While saying that he has not yet “spoken to legislative leaders” about the language, he suggested lawmakers might want to “make some changes on the floor, send it back to committee, make some alterations and then we’ll see what they either add or delete and then we’ll see if it’s the same as what I committed to pushing forward with.” But accomplishing those changes likely would not take very long, advocates say, given the consensus between legislative leaders and Scott on getting legalization enacted that seemed to crystalize during the 2017 session....
Matt Simon, the New England political director for the Marijuana Policy Project, agreed, adding that success in Vermont will likely signal the start of a wave of legislative action on cannabis in other states. "Vermont now finds itself on the cusp of becoming the first state to legalize marijuana through its legislature," he said in an email. "The legislative process is slower than the [ballot] initiative process by its very nature, but this exciting development should bring hope to the millions of reform supporters who live in states that don't allow initiatives. I'm confident that other state legislatures will soon follow their lead."
A few prior related posts:
- "Vermont Legislature becomes first to approve legal marijuana"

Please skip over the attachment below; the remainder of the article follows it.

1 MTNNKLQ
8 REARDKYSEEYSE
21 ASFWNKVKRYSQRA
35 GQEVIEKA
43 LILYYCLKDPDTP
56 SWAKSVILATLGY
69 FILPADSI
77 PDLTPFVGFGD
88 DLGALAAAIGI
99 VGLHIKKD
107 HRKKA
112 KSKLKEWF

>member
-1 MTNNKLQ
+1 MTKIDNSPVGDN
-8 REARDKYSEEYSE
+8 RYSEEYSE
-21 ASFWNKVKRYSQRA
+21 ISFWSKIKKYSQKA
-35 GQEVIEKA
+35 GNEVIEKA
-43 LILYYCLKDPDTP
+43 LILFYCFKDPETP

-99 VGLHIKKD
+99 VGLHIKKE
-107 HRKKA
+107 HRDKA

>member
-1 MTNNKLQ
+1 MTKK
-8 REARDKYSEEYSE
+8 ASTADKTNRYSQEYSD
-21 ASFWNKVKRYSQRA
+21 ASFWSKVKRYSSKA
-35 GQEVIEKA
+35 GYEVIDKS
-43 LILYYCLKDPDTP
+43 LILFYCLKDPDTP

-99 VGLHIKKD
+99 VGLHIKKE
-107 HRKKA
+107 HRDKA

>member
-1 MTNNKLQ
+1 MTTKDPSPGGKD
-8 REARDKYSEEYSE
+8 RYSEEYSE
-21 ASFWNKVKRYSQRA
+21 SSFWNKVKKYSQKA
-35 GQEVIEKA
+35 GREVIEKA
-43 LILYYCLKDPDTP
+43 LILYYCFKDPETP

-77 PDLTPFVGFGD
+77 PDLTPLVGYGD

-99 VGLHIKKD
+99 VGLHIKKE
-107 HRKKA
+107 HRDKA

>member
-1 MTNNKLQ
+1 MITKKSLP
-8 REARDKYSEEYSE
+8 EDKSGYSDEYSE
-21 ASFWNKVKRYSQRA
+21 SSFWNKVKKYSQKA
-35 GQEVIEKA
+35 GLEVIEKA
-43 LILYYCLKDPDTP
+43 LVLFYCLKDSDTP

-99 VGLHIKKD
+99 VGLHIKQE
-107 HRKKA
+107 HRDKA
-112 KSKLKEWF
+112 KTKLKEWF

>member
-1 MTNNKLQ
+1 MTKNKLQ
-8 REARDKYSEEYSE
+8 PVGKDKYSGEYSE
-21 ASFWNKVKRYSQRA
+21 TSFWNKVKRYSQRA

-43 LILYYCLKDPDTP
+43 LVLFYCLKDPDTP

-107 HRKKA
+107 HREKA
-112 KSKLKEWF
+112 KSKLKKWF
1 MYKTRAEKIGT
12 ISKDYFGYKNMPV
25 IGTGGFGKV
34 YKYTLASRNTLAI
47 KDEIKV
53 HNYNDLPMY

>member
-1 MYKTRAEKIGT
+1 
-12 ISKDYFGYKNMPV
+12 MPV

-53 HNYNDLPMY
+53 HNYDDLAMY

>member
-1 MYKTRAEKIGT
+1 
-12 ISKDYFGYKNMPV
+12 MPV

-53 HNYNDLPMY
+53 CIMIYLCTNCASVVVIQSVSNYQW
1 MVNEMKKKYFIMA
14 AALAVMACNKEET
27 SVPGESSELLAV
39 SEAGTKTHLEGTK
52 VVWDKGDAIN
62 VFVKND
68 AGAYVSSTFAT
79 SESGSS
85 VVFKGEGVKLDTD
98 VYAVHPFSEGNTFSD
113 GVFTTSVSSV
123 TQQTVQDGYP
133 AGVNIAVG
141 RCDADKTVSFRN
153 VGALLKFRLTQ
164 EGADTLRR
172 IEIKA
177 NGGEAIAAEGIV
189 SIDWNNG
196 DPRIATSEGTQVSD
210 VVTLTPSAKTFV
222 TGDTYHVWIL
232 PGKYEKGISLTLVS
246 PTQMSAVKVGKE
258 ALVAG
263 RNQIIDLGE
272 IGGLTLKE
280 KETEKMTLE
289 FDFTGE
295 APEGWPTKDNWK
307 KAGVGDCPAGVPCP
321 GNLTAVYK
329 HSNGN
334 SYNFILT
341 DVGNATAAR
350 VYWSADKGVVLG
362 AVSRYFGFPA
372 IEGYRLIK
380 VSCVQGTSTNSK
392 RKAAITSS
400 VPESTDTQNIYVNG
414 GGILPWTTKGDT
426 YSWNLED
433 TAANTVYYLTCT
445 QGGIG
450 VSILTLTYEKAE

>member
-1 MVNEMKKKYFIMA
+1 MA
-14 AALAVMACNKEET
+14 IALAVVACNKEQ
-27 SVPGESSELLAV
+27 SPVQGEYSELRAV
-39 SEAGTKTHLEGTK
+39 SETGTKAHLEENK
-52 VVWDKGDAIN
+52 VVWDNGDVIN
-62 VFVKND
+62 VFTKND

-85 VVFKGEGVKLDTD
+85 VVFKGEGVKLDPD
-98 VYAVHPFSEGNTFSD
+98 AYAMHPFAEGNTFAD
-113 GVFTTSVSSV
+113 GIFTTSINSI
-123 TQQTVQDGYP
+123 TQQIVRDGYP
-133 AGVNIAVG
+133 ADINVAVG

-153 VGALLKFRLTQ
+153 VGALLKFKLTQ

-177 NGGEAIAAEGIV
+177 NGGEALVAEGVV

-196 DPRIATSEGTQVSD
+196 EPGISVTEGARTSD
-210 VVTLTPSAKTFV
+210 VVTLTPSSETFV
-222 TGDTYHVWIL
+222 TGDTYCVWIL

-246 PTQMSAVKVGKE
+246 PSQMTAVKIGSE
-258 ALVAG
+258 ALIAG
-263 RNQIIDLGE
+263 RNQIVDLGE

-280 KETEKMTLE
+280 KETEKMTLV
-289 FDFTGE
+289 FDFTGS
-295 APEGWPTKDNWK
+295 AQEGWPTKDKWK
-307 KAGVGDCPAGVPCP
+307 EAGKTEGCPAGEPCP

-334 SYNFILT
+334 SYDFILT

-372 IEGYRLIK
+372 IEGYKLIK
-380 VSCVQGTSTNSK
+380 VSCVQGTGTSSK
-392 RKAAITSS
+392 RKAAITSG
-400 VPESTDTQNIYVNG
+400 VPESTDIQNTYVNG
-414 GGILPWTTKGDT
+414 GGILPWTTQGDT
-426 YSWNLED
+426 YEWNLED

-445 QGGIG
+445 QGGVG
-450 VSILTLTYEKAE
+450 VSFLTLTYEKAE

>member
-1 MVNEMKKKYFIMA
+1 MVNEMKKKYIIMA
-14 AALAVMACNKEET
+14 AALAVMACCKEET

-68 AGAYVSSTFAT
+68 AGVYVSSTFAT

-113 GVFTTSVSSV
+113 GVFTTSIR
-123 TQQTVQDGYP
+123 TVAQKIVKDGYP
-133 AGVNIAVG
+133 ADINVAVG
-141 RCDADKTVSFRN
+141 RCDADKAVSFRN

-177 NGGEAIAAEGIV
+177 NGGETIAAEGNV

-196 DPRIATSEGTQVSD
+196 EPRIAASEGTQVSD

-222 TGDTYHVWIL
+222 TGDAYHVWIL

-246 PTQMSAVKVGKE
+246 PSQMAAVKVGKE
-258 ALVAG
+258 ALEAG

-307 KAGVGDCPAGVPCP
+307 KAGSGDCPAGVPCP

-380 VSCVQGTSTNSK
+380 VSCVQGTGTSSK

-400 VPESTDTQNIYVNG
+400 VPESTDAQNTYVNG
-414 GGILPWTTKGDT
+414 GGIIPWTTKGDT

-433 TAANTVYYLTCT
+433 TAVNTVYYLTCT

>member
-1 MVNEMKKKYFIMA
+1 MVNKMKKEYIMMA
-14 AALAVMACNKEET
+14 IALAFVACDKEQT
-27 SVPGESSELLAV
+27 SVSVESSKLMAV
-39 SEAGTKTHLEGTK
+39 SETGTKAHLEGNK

- Vermont Governor vetoes bill to legalize marijuana in state .... UPDATED with Gov's explanation for his veto
- Could Vermont legalize marijuana by traditional legislation in just a matter of weeks?
December 17, 2017 in Campaigns, elections and public officials concerning reforms, History of Marijuana Laws in the United States, Recreational Marijuana Commentary and Debate, Recreational Marijuana State Laws and Reforms, Who decides | Permalink | Comments (0)
Saturday, December 16, 2017
Politico magazine has this lengthy (but somewhat superficial) article on the current state of federal marijuana debate and discourse under this full headline: "Jeff Sessions Isn’t Giving up on Weed. He’s Doubling Down. Congressional dysfunction may do what the pot-hating attorney general hasn’t managed to do all year: Remove protections for the booming legal weed industry." The article is worth reading in full, and here are excerpts from the start of the article that in part explain my "superficial" adjective: